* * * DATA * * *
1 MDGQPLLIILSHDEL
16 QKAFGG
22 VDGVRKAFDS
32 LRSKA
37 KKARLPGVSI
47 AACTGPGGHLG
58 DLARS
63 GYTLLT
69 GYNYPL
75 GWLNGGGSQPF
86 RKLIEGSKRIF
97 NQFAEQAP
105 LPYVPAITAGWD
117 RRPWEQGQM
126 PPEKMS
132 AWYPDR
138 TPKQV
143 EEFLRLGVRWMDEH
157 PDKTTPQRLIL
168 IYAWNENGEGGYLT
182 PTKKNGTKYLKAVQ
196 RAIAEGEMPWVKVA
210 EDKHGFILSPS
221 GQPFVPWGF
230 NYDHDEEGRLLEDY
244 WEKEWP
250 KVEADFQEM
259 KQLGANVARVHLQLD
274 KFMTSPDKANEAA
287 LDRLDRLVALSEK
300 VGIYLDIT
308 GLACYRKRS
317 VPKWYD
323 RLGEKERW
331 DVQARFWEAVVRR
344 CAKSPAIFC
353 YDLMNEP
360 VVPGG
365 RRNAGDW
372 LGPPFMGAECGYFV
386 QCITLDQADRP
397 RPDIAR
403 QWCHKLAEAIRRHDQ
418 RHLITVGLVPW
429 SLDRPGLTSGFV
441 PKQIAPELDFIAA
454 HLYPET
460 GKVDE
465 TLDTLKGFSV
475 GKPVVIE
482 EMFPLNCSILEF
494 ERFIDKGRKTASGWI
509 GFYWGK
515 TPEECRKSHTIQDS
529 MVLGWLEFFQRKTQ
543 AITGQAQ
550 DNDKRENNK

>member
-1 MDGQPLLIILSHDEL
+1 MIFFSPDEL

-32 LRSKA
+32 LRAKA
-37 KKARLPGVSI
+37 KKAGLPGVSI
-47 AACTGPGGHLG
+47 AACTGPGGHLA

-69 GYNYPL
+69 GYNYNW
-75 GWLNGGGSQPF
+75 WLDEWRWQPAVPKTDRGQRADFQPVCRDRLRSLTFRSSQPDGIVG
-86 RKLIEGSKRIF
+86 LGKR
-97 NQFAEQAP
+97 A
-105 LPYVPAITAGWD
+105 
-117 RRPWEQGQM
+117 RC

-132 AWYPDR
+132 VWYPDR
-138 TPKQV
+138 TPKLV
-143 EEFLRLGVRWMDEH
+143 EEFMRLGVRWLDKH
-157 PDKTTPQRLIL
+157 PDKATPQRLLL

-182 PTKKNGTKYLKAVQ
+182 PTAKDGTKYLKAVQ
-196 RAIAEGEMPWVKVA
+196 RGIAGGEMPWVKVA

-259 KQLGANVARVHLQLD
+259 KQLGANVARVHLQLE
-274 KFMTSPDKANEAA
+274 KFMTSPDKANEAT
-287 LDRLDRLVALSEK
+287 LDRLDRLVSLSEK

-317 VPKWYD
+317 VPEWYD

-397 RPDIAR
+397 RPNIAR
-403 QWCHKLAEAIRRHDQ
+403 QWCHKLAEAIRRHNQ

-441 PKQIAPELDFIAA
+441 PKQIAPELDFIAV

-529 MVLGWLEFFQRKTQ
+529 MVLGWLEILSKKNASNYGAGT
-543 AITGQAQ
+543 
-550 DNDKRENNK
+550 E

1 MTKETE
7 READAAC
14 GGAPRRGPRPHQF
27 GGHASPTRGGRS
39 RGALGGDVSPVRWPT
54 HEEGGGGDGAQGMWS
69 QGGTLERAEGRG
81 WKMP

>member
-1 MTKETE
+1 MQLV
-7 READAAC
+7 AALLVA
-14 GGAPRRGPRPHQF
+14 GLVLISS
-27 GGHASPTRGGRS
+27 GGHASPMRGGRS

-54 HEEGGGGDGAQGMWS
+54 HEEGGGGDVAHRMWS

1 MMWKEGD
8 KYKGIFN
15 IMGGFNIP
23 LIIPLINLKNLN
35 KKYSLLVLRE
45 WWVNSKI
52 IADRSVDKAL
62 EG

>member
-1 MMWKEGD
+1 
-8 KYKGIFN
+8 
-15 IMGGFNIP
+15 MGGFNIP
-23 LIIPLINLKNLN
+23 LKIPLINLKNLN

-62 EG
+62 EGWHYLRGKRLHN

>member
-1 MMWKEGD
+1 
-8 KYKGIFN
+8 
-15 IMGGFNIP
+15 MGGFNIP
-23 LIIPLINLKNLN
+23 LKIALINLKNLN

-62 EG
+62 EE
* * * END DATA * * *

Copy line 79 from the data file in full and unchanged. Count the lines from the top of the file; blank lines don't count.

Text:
-132 AWYPDR